Sealed and Striped - Asphalt Sealcoating, Patching, Crack Filling, and Line Striping

DO NOT to use Gilsonite Oil Base Sealer...
   There are many Sealcoating companies and "fly-by-nighters" promoting oil based sealers. Most times, Gilsonite contractors won’t tell you what product they’re using - so ask. They have very little equipment overhead as they don’t need big tanks that agitate the product and they use a LOT less product per square foot. They don’t clean or edge the asphalt properly and they could care less about cracks, but their profit margins are very high. Just say NO!  The industry standard is coal tar emulsion, don't be fooled into using an inferior product that can potentially damage your asphalt.

    Many reputable asphalt contractors must compete with "The Sealcoating Gypsies", the fly-by-night companies who come through a town offering quick work at low prices. These companies often use low-quality material as well as untrained labor. They know how to take advantage of owners of single-family homes.
                         Don't let them take advantage of you!

Some ways to protect yourself or your Business from these types of contractors:

  • Be sure to get printed information on the types of professional-grade sealer to be used on the job. Preferably, this information should come directly from the manufacturer.

  • Check the company's references, including names, phone numbers and addresses of past clients and number of years in business. This way you can physically inspect their work.

  • Contact your better business bureau for a record of complaints filed against the company.

  • Obtain a current certificate of insurance evidencing both liability and workers compensation insurance.

  • Inquire about the company's industry education. Ask if they attend any asphalt/sealcoating industry conferences or trade shows.

    And last but certainly not least, John Ruskin (1819 - 1900) once said of low bidders: "It's unwise to pay too much, but it's worse to pay too little. When you pay too much, you lose a little money, that is all. When you pay too little, you sometimes lose everything, because the thing you bought was incapable of doing the thing it was bought to do. 
   The common law of business balance prohibits paying a little and getting a lot - it can't be done. If you deal with the lowest bidder it is well to add something for the risk you run. And if you do that, you will have enough to pay for something better."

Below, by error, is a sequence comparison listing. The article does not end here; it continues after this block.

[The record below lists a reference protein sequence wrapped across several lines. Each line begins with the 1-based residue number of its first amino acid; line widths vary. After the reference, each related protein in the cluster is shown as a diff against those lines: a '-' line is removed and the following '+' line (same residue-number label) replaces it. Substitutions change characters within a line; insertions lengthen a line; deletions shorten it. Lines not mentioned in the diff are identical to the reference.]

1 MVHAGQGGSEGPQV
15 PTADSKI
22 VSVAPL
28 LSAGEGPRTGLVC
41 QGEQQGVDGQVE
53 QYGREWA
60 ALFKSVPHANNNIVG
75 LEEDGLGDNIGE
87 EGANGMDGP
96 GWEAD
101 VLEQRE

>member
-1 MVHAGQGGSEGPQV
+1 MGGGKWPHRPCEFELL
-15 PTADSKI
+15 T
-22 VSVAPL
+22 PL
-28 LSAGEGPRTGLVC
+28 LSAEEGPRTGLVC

There are basically two kinds of Sealers:

Shiny and Dull.   

 Sealers that dry shiny are asphalt-based, such as Gilsonite -- a cutback asphalt with a solvent. Gilsonite salesman will tell you that oil base sealant is the best because it penetrates deep into the asphalt to rejuvenate and refurbish it by adding asphalt back into the oxidized surface. What they don’t tell you is that Gilsonite Sealer is much too hard and asphalt can become brittle and crack. The sealer’s softening point is 200-210 F. The softening point of asphalt used for paving is 120-130 F. The Gilsonite Salesmen also won’t tell you the solvent dissolves and breaks down the asphalt binder. The Gilsonite wears away within a year and leaves behind damaged and weak binder. The original binder would be stronger if you had not sealed it in the first place.

 Environmental concerns have been raised and Gilsonite is no longer an option.     
     Oil based sealers are bad for the environment, don't meet Federal Specs, and are outlawed in several states due to high VOC's. (pollutants) 

     Here's what pavementpro the industry association for asphalt maintenance has to say: Gilsonite, or North American Asphaltum is a natural, resinous hydrocarbon found in the Uintah Basin in northeastern Utah. Gilsonite in mass is a shiny, black substance similar in appearance to the mineral obsidian. It is brittle and can be easily crushed into a dark brown powder. Some companies manufacture pavement sealers with Gilsonite as a base material. A drawback to these sealers is the necessity of solvents, usually mineral spirits (paint thinner) to dissolve the Gilsonite. Improperly or over applied these solvents can damage asphalt pavements.

Here's what the University of Nevada has to say about Coal Tar:
Based upon it's historical performance and widespread usage compared to other available products, refined Coal Tar Emulsion remains the most effective and continues to be the preferred pavement sealer throughout the U.S. and Canada. Refined Coal Tar Emulsion gives the unsurpassed wear characteristics and protects the pavement from motor oil, gasoline and other petroleum products.

Pavement Coating Technology Center, Dept of Civil Engineering,
University of Nevada, Reno:
Here's a condensed version of this article from the state of NY about oil based sealers.

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